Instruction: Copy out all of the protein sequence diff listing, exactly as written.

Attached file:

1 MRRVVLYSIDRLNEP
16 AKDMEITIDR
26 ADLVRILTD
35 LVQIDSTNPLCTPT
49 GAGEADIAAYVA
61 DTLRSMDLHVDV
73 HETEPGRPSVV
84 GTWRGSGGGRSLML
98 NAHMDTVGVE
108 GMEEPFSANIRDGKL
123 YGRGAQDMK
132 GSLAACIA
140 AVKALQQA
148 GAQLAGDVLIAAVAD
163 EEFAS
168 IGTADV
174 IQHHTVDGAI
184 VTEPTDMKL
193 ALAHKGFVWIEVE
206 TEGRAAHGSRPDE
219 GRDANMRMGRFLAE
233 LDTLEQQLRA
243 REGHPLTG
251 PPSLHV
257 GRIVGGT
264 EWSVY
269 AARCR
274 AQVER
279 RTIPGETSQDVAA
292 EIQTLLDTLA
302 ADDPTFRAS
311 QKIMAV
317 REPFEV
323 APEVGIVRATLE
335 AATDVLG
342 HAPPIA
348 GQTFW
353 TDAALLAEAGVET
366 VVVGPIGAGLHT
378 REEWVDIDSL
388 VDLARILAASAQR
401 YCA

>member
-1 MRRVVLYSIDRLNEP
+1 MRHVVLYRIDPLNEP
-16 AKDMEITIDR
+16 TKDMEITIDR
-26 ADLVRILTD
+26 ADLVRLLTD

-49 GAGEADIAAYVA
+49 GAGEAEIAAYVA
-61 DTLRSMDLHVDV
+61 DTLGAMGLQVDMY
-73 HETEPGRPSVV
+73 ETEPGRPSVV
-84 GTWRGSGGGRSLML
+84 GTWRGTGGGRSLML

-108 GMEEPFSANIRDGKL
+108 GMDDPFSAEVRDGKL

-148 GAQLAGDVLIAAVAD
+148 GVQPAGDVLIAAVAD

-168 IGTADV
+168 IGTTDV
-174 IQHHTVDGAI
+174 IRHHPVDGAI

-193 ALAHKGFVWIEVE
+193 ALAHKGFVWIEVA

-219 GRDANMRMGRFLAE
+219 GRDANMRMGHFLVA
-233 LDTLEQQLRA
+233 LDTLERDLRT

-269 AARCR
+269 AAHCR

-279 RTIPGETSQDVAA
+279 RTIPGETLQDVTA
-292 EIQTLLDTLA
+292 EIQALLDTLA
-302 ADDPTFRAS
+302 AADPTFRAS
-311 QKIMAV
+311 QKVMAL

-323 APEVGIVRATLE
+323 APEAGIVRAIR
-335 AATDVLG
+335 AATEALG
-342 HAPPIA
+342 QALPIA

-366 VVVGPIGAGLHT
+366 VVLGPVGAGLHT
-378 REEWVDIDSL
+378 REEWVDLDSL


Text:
1 MRRVVLYSIDRLNEP
16 AKDMEITIDR
26 ADLVRILTD
35 LVQIDSTNPLCTPT
49 GAGEADIAAYVA
61 DTLRSMDLHVDV
73 HETEPGRPSVV
84 GTWRGSGGGRSLML
98 NAHMDTVGVE
108 GMEEPFSANIRDGKL
123 YGRGAQDMK
132 GSLAACIA
140 AVKALQQA
148 GAQLAGDVLIAAVAD
163 EEFAS
168 IGTADV
174 IQHHTVDGAI
184 VTEPTDMKL
193 ALAHKGFVWIEVE
206 TEGRAAHGSRPDE
219 GRDANMRMGRFLAE
233 LDTLEQQLRA
243 REGHPLTG
251 PPSLHV
257 GRIVGGT
264 EWSVY
269 AARCR
274 AQVER
279 RTIPGETSQDVAA
292 EIQTLLDTLA
302 ADDPTFRAS
311 QKIMAV
317 REPFEV
323 APEVGIVRATLE
335 AATDVLG
342 HAPPIA
348 GQTFW
353 TDAALLAEAGVET
366 VVVGPIGAGLHT
378 REEWVDIDSL
388 VDLARILAASAQR
401 YCA

>member
-1 MRRVVLYSIDRLNEP
+1 MRHVVLYRIDPLNEP
-16 AKDMEITIDR
+16 TKDMEITIDR
-26 ADLVRILTD
+26 ADLVRLLTD

-49 GAGEADIAAYVA
+49 GAGEAEIAAYVA
-61 DTLRSMDLHVDV
+61 DTLGAMGLQVDMY
-73 HETEPGRPSVV
+73 ETEPGRPSVV
-84 GTWRGSGGGRSLML
+84 GTWRGTGGGRSLML

-108 GMEEPFSANIRDGKL
+108 GMDDPFSAEVRDGKL

-148 GAQLAGDVLIAAVAD
+148 GVQPAGDVLIAAVAD

-168 IGTADV
+168 IGTTDV
-174 IQHHTVDGAI
+174 IRHHPVDGAI

-193 ALAHKGFVWIEVE
+193 ALAHKGFVWIEVA

-219 GRDANMRMGRFLAE
+219 GRDANMRMGHFLVA
-233 LDTLEQQLRA
+233 LDTLERDLRT

-269 AARCR
+269 AAHCR

-279 RTIPGETSQDVAA
+279 RTIPGETLQDVTA
-292 EIQTLLDTLA
+292 EIQALLDTLA
-302 ADDPTFRAS
+302 AADPTFRAS
-311 QKIMAV
+311 QKVMAL

-323 APEVGIVRATLE
+323 APEAGIVRAIR
-335 AATDVLG
+335 AATEALG
-342 HAPPIA
+342 QALPIA

-366 VVVGPIGAGLHT
+366 VVLGPVGAGLHT
-378 REEWVDIDSL
+378 REEWVDLDSL